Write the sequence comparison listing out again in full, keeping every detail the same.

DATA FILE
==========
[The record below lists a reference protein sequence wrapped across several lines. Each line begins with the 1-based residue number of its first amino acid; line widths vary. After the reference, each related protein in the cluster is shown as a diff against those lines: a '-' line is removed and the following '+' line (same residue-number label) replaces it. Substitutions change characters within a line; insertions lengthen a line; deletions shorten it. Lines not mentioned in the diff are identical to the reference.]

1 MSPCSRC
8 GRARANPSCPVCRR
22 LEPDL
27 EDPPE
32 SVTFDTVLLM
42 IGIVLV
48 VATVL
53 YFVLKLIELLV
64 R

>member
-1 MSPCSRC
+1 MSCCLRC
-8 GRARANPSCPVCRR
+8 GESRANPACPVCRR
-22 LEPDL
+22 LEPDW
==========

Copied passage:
[The record below lists a reference protein sequence wrapped across several lines. Each line begins with the 1-based residue number of its first amino acid; line widths vary. After the reference, each related protein in the cluster is shown as a diff against those lines: a '-' line is removed and the following '+' line (same residue-number label) replaces it. Substitutions change characters within a line; insertions lengthen a line; deletions shorten it. Lines not mentioned in the diff are identical to the reference.]

1 MSPCSRC
8 GRARANPSCPVCRR
22 LEPDL
27 EDPPE
32 SVTFDTVLLM
42 IGIVLV
48 VATVL
53 YFVLKLIELLV
64 R

>member
-1 MSPCSRC
+1 MSCCLRC
-8 GRARANPSCPVCRR
+8 GESRANPACPVCRR
-22 LEPDL
+22 LEPDW